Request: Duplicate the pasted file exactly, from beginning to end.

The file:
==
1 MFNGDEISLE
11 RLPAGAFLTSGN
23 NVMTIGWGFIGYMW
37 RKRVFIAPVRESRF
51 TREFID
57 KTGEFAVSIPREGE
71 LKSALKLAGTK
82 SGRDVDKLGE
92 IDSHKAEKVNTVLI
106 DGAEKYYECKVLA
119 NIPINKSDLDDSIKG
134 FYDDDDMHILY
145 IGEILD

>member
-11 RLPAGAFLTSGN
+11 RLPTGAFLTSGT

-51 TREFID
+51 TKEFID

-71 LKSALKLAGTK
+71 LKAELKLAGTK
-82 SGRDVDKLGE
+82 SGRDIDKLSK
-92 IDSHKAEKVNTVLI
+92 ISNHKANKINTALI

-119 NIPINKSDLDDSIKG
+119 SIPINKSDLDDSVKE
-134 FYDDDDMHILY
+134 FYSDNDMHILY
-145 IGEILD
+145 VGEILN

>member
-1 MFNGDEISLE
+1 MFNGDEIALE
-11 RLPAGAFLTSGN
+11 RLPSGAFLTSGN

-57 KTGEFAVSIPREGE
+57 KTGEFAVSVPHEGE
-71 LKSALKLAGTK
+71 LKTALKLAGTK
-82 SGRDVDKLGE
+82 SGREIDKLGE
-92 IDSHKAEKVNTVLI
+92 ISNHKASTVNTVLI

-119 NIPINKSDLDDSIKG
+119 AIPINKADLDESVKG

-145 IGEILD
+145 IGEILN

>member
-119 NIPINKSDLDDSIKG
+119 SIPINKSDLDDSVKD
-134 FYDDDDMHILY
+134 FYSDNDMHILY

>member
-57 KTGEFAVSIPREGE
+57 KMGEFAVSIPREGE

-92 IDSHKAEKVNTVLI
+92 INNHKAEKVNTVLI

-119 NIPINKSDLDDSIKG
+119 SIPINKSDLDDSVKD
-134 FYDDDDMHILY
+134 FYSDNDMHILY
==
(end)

1 MFNGDEISLE
11 RLPAGAFLTSGN
23 NVMTIGWGFIGYMW
37 RKRVFIAPVRESRF
51 TREFID
57 KTGEFAVSIPREGE
71 LKSALKLAGTK
82 SGRDVDKLGE
92 IDSHKAEKVNTVLI
106 DGAEKYYECKVLA
119 NIPINKSDLDDSIKG
134 FYDDDDMHILY
145 IGEILD

>member
-11 RLPAGAFLTSGN
+11 RLPTGAFLTSGT

-51 TREFID
+51 TKEFID

-71 LKSALKLAGTK
+71 LKAELKLAGTK
-82 SGRDVDKLGE
+82 SGRDIDKLSK
-92 IDSHKAEKVNTVLI
+92 ISNHKANKINTALI

-119 NIPINKSDLDDSIKG
+119 SIPINKSDLDDSVKE
-134 FYDDDDMHILY
+134 FYSDNDMHILY
-145 IGEILD
+145 VGEILN

>member
-1 MFNGDEISLE
+1 MFNGDEIALE
-11 RLPAGAFLTSGN
+11 RLPSGAFLTSGN

-57 KTGEFAVSIPREGE
+57 KTGEFAVSVPHEGE
-71 LKSALKLAGTK
+71 LKTALKLAGTK
-82 SGRDVDKLGE
+82 SGREIDKLGE
-92 IDSHKAEKVNTVLI
+92 ISNHKASTVNTVLI

-119 NIPINKSDLDDSIKG
+119 AIPINKADLDESVKG

-145 IGEILD
+145 IGEILN

>member
-119 NIPINKSDLDDSIKG
+119 SIPINKSDLDDSVKD
-134 FYDDDDMHILY
+134 FYSDNDMHILY

>member
-57 KTGEFAVSIPREGE
+57 KMGEFAVSIPREGE

-92 IDSHKAEKVNTVLI
+92 INNHKAEKVNTVLI

-119 NIPINKSDLDDSIKG
+119 SIPINKSDLDDSVKD
-134 FYDDDDMHILY
+134 FYSDNDMHILY